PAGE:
M. K. Theodoratus, Fantasy Writer, blogs about the books she reads--mostly fantasy and mystery authors whose books catch her eye and keep her interest. Nothing so formal as a book review, just chats about what she liked. Theodoratus also mutters about her own writing progress or ... lack of it.


Monday, June 8, 2015

Good Vampires Save Doomed Boy from Evil Vampires

Please, Don't Run Away
from the Cliche

   Maybe I should have said: former hell-raiser must save her little brother from evil vampires...and not add 'with the help of the good vampires'. Whatever.  Add in a few Gullahs plus a spooky Savannah, a goth underground--and Elle Jaspar delivers a fascinating story in Afterlight.

   Picked up Afterlight in a used book store so the book has been around for a while. In fact it's the start of a series. Still, it's a rousing story with lots of novel twists on the vampire motif that makes its so-so plot interesting. In fact, Jaspar provides enough twists throughout her story line to shatter the cliche of Savannah dripping in Spanish moss and Southern gentility.

   Most of the fun comes from the Jaspar's reformed hell-raiser main character, Riley Poe. Her first person viewpoint limits the depth of the story, but the Goth ink-master [like tattoo parlor operator] makes up for it. Her snappy narrative adds sparkle to the dark story line.

   Want colorful characters with clear motivations? Jaspar delivers.  First, she gives us Riley, a kick-ass female who dumped her dark past to care for her little brother after her mother's death. Ho-Hum? Not quite. Jaspar knows the goth lingo and scene enough to make it breathe [at least enough to fool me].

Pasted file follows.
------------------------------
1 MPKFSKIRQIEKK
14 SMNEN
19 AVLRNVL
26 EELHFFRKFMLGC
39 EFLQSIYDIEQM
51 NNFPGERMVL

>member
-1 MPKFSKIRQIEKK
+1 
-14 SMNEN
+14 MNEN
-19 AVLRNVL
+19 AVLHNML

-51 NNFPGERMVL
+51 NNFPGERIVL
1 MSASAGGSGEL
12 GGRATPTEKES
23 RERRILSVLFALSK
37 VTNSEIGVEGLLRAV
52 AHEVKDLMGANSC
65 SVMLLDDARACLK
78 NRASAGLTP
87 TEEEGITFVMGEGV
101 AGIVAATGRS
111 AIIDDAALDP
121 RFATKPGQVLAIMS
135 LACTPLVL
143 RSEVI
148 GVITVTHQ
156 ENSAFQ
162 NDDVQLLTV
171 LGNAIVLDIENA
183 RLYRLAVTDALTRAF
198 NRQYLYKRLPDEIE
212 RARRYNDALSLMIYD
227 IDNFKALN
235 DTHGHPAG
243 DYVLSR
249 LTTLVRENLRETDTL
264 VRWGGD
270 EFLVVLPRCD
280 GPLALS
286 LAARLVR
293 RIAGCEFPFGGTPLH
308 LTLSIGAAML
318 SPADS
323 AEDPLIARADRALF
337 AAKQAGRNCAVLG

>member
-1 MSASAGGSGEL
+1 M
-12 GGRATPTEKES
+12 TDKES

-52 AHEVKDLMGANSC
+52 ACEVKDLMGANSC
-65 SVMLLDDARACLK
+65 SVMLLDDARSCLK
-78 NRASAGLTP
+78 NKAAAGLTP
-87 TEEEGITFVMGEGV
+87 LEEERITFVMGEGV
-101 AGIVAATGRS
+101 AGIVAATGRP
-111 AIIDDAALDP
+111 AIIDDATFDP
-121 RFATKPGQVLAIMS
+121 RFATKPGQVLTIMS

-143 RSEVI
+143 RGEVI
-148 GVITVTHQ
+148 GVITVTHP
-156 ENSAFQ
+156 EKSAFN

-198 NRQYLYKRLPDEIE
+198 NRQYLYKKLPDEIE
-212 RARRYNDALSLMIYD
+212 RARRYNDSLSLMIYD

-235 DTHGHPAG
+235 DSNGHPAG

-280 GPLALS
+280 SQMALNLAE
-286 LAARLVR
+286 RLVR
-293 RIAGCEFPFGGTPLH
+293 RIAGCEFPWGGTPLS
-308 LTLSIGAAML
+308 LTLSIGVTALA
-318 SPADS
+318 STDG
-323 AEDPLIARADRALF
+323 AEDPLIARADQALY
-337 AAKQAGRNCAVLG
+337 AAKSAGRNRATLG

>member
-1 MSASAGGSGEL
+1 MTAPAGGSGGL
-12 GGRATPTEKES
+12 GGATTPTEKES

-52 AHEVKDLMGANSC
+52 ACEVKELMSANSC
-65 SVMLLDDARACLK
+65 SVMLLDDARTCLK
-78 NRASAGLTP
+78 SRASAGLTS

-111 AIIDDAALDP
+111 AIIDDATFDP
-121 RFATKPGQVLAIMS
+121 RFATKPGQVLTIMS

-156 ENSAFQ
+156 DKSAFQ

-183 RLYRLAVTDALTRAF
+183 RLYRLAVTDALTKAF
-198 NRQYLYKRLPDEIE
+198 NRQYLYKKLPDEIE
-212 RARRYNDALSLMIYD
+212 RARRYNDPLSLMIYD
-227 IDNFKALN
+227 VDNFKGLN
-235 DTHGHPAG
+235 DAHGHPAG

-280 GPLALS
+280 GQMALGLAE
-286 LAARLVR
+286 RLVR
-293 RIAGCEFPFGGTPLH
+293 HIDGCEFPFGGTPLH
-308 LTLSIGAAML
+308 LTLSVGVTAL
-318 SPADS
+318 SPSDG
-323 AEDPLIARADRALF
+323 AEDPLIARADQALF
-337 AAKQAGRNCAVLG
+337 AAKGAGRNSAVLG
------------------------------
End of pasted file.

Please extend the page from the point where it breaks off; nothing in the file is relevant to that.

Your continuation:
Her vampires jump way beyond the usual hunkie, blood-sucking motif. Like, did you know that vampires have pissing contests when they drink too much beer? Well, her vampires do all sorts of unexpected things...including the hot one that Riley lusts for but refuses to tumble for for most of the book.

   Yeah, there is romantic sizzling with semi-hot sex scenes that fall far short of erotica. The book falls squarely in the paranormal romance thriller genre. But, to tell the truth, I'm somewhat saddened by flamboyant sex scenes with hot hunks. Can't dumpy guys have enough imagination to give creative sex? At least, most authors I've read haven't had the imagination to create that twist.

   Afterlight's fast paced, good vs evil plot will keep its images galloping across your mind. Jaspar has a knack for giving just enough detail to create a comprehensive picture without belaboring its elements. The book is tightly written in the sense that the plot doesn't wander or tread water either. The plot felt a little simplistic to me, but it's speed more than made up for it. This is a thriller, not a who-dun-it.

Afterlight turned out to be the first in a series called The Dark Ink Chronicles, detailing inker extraordinaire Riley Poe's adventures with vampire-kind and other preternaturals. I'll recommend the series for vampire fans. But this book stands alone. I think most paranormal readers of many genres will like the elegance of the world Jaspar created. You can read excerpts and more reviews on
Amazon      and     Barnes & Noble.

My Writing Rut


   The beginning of my novel is finally taking shape. Pillar has made On the Run her own with a different, more complete take on my Andor world. Only one problem. It's a novel. While I've some 35,000 words drafted, I've still a long ways to go. About half of the draft needs a strong revisions which include added chapters, from different viewpoints...including the viewpoint of the demons who lusts for Pillar.

   We'll see what happens. I'm going back and rewriting all the beginning chapters to lay the new platform now that I know what I think I need to do. Next on the docket, writing a new chapter from the viewpoint of Thelma, Pillar's kin who drove Pillar's mother away from the Bittermount mages. Gotta get back my Southern twang.

   No. I'm not from the south. I grew up in northern California in a blue collar neighborhood with a lot of transplanted "Arkies".

Post a Comment